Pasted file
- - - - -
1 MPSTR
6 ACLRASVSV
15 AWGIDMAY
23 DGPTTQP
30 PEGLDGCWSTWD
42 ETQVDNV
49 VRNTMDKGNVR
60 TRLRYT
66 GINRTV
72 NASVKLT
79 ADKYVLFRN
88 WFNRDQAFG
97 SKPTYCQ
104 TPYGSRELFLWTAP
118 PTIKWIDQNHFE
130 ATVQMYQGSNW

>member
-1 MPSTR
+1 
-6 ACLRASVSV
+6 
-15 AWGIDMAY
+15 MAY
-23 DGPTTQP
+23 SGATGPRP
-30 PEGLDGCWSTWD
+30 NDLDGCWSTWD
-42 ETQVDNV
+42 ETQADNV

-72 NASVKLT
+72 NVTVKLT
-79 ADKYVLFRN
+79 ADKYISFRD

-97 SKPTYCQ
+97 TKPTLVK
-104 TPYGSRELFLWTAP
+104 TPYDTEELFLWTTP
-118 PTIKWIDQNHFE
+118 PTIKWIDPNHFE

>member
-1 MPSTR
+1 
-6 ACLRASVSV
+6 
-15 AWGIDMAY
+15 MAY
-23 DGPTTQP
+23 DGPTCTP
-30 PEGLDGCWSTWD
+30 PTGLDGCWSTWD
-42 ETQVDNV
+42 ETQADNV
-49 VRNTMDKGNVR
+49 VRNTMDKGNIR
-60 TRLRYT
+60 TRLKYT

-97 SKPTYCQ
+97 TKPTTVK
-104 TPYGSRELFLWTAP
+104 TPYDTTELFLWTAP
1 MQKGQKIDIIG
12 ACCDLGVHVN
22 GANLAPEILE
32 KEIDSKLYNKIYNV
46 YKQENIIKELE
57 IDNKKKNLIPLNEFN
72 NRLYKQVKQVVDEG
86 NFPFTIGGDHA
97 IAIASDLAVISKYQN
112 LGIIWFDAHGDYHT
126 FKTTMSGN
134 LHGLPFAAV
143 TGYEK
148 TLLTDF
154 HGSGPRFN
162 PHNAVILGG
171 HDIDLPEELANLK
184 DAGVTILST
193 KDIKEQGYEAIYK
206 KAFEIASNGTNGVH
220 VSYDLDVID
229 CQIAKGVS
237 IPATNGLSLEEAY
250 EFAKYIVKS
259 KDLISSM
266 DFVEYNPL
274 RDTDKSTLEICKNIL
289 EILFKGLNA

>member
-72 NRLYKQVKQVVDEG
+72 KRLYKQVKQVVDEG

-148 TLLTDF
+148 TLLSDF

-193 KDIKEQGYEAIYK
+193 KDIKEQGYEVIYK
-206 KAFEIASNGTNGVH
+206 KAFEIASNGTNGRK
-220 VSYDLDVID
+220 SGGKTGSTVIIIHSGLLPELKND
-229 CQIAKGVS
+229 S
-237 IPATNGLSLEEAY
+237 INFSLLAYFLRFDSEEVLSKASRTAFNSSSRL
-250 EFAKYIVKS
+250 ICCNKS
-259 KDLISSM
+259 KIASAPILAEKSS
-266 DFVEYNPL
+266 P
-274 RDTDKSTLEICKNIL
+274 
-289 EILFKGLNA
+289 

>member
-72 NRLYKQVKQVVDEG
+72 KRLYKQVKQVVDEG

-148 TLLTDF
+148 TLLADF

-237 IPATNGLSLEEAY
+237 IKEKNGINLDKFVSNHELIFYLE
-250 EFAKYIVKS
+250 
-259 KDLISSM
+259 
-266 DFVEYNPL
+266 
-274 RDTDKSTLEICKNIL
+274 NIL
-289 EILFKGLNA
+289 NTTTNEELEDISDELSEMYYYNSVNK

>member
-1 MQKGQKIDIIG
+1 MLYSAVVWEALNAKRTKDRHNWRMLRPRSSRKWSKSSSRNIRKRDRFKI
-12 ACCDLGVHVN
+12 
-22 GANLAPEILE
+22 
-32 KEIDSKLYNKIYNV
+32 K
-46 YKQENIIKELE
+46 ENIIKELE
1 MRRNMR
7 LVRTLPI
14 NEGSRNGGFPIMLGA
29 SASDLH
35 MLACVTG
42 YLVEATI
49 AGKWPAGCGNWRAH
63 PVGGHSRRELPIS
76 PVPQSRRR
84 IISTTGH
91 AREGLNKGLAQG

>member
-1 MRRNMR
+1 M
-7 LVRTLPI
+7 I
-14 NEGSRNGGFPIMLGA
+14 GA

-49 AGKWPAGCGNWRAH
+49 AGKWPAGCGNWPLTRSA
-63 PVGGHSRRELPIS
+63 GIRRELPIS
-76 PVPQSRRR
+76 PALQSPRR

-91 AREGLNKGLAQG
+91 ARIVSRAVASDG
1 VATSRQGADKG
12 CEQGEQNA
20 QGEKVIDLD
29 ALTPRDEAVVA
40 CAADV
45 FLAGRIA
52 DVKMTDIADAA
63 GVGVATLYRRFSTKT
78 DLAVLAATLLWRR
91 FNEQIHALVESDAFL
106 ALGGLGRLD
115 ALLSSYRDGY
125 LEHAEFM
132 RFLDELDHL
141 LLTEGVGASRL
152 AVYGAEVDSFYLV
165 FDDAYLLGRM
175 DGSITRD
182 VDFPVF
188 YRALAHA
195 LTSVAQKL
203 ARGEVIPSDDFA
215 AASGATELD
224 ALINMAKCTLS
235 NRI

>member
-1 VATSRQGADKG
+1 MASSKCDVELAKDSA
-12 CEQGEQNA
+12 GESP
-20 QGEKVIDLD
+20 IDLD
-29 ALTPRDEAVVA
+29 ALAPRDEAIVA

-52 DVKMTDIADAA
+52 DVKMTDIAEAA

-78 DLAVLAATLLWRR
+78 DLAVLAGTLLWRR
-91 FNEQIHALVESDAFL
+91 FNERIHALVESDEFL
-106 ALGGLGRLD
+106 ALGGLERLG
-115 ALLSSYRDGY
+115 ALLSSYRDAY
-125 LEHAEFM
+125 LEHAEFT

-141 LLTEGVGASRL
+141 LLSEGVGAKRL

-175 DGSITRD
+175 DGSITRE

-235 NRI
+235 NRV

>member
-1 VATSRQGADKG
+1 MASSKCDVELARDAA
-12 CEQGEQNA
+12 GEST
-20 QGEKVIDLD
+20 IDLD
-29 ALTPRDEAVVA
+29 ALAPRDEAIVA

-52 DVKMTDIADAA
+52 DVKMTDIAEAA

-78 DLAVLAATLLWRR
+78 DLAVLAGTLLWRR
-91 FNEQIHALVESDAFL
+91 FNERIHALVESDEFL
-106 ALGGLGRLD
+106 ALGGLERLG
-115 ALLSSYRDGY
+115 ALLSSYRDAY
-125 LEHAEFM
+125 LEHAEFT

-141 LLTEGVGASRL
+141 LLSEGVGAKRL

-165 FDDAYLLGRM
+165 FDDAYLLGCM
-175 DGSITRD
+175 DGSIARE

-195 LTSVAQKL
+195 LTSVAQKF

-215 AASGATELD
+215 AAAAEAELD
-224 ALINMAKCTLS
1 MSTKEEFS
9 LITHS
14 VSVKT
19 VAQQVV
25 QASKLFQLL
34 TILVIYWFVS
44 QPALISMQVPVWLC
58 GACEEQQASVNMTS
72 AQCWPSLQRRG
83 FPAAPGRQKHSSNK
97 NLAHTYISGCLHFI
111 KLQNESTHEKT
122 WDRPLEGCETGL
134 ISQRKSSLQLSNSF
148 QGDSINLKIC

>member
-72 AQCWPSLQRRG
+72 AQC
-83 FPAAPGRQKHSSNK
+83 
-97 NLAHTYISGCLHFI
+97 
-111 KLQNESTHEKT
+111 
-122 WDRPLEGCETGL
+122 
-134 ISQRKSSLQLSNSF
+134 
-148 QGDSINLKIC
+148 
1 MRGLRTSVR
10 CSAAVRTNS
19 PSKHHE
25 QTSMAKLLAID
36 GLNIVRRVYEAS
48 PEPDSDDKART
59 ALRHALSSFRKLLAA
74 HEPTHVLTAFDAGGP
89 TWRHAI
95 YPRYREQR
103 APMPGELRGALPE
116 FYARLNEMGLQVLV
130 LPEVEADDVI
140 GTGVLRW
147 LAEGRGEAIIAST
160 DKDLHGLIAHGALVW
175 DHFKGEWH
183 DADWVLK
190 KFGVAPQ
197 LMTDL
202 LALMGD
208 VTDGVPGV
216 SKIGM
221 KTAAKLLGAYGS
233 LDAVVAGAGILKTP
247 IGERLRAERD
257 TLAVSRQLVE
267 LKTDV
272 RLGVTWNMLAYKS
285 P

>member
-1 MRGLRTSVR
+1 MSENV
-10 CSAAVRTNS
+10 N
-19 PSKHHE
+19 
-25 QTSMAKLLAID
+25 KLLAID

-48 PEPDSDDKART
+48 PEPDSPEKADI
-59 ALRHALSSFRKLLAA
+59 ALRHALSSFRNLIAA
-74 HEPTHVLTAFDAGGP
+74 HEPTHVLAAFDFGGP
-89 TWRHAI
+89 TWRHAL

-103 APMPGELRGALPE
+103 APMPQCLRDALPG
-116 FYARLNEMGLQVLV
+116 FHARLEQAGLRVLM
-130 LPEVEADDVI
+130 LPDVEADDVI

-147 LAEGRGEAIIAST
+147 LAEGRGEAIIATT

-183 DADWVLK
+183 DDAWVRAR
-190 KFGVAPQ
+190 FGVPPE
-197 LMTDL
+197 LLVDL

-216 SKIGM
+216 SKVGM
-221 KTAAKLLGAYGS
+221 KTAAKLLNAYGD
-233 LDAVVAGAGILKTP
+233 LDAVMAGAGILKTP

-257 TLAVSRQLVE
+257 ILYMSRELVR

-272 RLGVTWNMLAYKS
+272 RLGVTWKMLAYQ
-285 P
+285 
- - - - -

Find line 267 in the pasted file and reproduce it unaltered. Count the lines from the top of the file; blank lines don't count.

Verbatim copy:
>member